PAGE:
Submitted by Anonymous (not verified) on July 22, 2010 - 3:58pm
Part of a series of informative articles from Special Tree's Physical Therapists to get you moving in 2010!By Kit Pohl, PT, CBIS Physical Therapist Troy Neuro Skills Center How much physical activity do adults and kids need to stay healthy?Guidelines for physical activity were updated by the US Department of Health and Human Services in December 2009. The Physical Activity Guidelines for Americans outline the health benefits of regular exercise and offer the following recommendations for children, adolescents, adults and older adults. Children and adolescents should do one hour or more of physical activity each day. Activities for children should consist of aerobic activity of moderate intensity five days per week and vigorous-intensity activity three days per week, muscle strengthening at least three days per week and bone strengthening at least three days per week. Encourage kids and teens to participate in age-appropriate activities which are enjoyable and offer variety. Check out this website. It lists 100 activities for children and teens including Nintendo Wii and in-line skating. Aerobic activities can include running as part of game play or bike riding. Muscle strengthening, including core strengthening, should be part of the 60 minute session. Bone strengthening activities can include jumping rope.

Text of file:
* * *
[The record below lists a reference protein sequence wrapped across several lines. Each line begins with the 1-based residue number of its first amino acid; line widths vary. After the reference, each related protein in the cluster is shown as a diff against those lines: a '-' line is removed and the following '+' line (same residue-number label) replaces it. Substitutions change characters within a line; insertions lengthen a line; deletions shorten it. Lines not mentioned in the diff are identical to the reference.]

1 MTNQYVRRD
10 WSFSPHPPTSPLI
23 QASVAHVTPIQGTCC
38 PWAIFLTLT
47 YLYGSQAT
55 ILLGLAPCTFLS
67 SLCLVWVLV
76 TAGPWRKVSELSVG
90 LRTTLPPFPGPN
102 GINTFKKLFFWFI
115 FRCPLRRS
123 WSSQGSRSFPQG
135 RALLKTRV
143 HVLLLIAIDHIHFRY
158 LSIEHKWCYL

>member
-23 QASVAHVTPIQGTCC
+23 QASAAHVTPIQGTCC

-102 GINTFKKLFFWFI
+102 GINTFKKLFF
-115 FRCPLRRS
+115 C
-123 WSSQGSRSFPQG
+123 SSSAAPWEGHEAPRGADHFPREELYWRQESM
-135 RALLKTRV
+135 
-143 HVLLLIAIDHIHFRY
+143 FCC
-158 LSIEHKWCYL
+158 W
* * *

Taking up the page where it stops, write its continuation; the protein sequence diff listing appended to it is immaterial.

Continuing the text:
Adults need 2 hours and 30 minutes of moderate intensity aerobic activity every week and muscle strengthening activities two or more days a week. Alternatively, one-hour and 15 minutes of vigorous-intensity aerobic activity every week and muscle strengthening activities two or more days a week that works all major muscle groups.
People who are 65 years of age or older and have no limiting health condition can follow the same guidelines.
Any activity which increases your heart rate and breathing rate can be aerobic. Examples of a moderate intensity work-out include brisk walking of the dog or push-mowing the lawn. Running or swimming laps would require vigorous effort. Strength training can be done at home or in the gym. Try lifting weights, doing exercise that uses your body weight for resistance, or yoga.
To help meet exercise goals, spread activity throughout the week. On a daily basis, aerobic activity should be done for at least 10 minutes at a time. Going for a 10- minute brisk walk 3 times a day, 5 times a week will add up to 150 minutes of moderate intensity activity.